The full extent of how Tony Blair misled the public about Saddam Hussein’s weapons of mass destruction before and after the Iraq War was laid bare yesterday.
The Chilcot Inquiry heard that just ten days before the invasion of Iraq Mr Blair was told Saddam had no way of using weapons of mass destruction.
And weapons experts revealed that the former Prime Minister took Britain to war based on intelligence that his own spies rated just ‘four out of ten’ for accuracy.
On the eve of the conflict, intelligence chiefs told Mr Blair that the Iraqi dictator had no warheads capable of delivering chemical weapons, dramatically undermining the Prime Minister’s case for war.
Yet Mr Blair gave the go-ahead for the invasion despite strong evidence that Iraq was no threat to Britain. Then, after the war, officials had to tell Mr Blair not to ‘declare success too rapidly’ in the quest to find WMD in Iraq as he continued to make misleading statements claiming that ‘massive evidence’ had been found.
The revelations reinforce the case that intelligence evidence that Saddam was no threat was ignored by Mr Blair to take Britain to war on a false prospectus. Sir William Ehrman, former Director General of Defence and Intelligence at the Foreign Office, said that on March 10, 2003 – ten days before the start of the war – British spies reported that Iraq had ‘disassembled’ what chemical weapons it had.
He said: ‘On March 10 we got a report saying that the chemical weapons might have remained disassembled and that Saddam hadn’t yet ordered their re-assembly and he might lack warheads capable of effective dispersal of agents.’ The evidence was summarised in a Joint Intelligence Committee report circulated in Whitehall on March 19.
Sir William blamed ‘contradictory intelligence’ for the failure to put the brakes on. But Tim Dowse, Foreign Office head of counter-proliferation between 2000 and 2002, also revealed that a month earlier, in February 2003, UN weapons inspector Hans Blix had made clear that he did not believe the mythical weapons existed.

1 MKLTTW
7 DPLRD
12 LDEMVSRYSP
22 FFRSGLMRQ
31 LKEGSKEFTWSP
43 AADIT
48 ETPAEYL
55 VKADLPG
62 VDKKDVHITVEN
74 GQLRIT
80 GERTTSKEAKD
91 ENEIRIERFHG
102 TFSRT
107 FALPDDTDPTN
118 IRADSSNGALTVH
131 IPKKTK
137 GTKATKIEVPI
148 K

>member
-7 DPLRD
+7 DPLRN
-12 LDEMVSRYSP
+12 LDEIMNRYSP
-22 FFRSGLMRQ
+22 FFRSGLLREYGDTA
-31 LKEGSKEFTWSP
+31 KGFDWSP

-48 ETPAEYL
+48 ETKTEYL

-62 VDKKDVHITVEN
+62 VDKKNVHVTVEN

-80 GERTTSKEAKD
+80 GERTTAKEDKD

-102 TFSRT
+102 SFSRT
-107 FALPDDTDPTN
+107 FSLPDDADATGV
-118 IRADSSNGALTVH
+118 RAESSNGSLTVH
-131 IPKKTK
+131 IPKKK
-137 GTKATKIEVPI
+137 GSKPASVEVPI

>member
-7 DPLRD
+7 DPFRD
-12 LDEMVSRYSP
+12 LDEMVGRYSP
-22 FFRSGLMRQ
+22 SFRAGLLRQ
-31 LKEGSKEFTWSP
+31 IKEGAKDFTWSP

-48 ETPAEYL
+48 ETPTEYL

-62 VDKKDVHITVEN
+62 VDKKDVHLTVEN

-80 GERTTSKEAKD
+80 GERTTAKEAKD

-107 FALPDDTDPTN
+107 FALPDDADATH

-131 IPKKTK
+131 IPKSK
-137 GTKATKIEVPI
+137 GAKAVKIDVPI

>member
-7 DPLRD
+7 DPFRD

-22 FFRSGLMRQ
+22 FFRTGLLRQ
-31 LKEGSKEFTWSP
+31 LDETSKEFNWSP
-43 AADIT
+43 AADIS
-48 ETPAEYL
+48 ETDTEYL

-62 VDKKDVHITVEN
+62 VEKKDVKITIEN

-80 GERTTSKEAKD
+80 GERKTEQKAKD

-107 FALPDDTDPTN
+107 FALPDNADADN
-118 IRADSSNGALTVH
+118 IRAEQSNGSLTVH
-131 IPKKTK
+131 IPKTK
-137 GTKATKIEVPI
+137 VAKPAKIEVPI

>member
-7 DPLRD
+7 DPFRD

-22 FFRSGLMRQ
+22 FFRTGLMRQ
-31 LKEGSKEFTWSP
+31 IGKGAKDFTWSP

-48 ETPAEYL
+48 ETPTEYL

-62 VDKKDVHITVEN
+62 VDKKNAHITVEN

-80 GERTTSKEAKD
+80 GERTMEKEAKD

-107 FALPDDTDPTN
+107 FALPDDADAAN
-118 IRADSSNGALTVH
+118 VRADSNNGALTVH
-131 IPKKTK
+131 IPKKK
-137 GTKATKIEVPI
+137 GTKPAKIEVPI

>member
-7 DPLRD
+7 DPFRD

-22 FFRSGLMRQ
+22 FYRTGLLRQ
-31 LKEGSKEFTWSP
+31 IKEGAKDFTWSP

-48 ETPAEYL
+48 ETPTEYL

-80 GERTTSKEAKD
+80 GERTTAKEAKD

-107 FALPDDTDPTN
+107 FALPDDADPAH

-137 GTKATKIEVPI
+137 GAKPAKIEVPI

‘He raised it at a meeting with ministers,’ Mr Dowse said. The most damning testimony concerned Downing Street’s decision to write the now infamous dossier in September 2002 to make the case for war. Both WMD experts made clear that ‘huge gaps’ in intelligence on Iraq were flagged up to ministers, leaving them with no excuse when the caveats were removed from the final dossier.
Sir William said experts concluded that there never was ‘an imminent threat’ from Iraq, describing it only as a ‘clear and present threat’. …
Asked about suggestions that the 45-minute claim referred to WMDs which could be used by Iraq to strike another nation, Mr Dowse said: ‘I don’t think we ever said that it was for use in a ballistic missile in that way.’ Inquiry panel member Professor Sir Lawrence Freedman pointed out: ‘But you didn’t say it wasn’t.’ But Mr Dowse admitted that he had pushed for the inclusion of a paragraph on how some Iraqi missiles could hit British bases in Cyprus.
That became conflated with the 45 minute claim at the time, leaving many members of the public with the impression that weapons of mass destruction could be deployed on longrange missiles to hit British targets. The dossier eventually read that Saddam’s ‘military planning allows for some of the WMD to be ready within 45 minutes of an order to use them. I am quite clear that Saddam will go to extreme lengths, indeed has already done so, to hide these weapons and avoid giving them up’.
In his foreword, Mr Blair wrote: ‘What I believe the assessed intelligence has established beyond doubt is that Saddam has continued to produce chemical and biological weapons, that he continues in his efforts to develop nuclear weapons, and that he has been able to extend the range of his ballistic missile programme.’via Iraq was only fourth on WMD risk list, inquiry hears | Mail Online.